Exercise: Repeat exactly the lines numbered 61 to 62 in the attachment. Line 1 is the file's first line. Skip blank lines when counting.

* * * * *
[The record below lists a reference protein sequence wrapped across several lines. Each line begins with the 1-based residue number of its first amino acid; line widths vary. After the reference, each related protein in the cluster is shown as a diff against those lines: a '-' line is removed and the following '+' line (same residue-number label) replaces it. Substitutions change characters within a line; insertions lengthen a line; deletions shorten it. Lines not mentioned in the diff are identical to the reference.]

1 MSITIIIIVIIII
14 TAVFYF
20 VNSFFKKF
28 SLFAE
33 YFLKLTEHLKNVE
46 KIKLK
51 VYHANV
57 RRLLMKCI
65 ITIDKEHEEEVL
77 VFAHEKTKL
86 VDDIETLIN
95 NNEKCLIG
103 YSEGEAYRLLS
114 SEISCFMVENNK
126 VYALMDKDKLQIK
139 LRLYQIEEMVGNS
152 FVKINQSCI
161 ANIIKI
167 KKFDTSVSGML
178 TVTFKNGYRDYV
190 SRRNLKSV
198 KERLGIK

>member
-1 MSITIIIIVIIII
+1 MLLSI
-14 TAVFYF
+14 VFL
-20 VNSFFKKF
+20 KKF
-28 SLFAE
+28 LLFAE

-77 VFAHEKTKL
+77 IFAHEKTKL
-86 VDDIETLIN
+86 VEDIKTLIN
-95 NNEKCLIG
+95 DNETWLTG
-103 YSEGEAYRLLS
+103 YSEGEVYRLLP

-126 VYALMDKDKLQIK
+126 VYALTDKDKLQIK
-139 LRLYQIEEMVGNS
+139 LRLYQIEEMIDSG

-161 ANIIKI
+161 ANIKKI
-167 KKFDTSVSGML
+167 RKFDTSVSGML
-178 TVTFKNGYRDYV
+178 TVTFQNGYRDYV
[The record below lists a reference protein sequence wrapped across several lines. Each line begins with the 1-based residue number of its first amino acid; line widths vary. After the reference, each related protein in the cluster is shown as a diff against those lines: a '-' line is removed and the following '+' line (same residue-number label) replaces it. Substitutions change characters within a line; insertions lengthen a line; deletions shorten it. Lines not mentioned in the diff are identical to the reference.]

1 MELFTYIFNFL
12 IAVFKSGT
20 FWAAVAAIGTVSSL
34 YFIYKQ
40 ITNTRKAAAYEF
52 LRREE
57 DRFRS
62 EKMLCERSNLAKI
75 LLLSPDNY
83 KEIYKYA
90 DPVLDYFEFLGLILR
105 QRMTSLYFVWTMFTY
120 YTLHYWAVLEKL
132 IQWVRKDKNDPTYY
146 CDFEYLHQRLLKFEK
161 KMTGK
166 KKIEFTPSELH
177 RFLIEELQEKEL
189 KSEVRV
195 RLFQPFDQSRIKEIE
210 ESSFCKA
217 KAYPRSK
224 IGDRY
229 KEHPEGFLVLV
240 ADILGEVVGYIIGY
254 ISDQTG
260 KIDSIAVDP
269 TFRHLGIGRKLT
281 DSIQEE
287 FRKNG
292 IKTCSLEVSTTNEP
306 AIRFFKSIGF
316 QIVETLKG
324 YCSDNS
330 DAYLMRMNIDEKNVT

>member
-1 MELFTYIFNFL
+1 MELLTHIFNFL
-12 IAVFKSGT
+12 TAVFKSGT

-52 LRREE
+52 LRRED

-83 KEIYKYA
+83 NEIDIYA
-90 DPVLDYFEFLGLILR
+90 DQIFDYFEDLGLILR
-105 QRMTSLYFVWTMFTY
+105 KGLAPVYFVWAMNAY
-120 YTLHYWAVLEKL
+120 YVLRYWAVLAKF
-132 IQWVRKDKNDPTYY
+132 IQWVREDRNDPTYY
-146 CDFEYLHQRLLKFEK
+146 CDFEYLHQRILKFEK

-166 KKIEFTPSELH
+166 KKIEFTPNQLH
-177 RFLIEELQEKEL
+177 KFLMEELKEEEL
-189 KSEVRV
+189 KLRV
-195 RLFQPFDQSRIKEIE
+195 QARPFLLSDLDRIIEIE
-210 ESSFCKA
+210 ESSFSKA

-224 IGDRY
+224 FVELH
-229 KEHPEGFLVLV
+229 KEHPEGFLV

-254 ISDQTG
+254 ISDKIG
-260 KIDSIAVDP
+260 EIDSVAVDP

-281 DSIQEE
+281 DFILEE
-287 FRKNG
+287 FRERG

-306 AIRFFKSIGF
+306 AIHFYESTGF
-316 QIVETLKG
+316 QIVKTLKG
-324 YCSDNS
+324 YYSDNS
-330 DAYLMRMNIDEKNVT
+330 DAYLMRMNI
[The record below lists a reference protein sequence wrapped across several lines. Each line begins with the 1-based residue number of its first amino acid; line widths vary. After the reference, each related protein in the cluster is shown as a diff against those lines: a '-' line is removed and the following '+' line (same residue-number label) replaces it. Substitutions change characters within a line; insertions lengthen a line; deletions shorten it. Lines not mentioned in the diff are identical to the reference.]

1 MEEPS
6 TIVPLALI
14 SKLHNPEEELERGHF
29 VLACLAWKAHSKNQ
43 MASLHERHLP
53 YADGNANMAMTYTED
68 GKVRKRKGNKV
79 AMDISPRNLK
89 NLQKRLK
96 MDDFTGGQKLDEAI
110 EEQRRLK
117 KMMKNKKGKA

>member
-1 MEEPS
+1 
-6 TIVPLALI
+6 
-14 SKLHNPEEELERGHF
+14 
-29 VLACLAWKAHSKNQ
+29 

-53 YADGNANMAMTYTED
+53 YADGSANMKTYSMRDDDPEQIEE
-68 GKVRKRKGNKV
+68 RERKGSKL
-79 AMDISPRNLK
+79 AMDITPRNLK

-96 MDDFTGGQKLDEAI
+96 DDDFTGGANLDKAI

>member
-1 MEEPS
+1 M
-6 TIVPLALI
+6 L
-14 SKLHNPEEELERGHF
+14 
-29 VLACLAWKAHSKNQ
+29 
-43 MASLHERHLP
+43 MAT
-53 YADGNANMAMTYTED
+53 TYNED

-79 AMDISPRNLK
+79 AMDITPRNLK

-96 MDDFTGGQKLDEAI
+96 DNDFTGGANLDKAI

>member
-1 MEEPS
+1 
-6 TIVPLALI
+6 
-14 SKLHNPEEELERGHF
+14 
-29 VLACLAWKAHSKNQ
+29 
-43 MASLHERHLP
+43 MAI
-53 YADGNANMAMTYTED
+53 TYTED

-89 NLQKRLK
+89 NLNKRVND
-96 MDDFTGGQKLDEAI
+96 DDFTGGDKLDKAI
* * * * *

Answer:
83 KEIYKYA
90 DPVLDYFEFLGLILR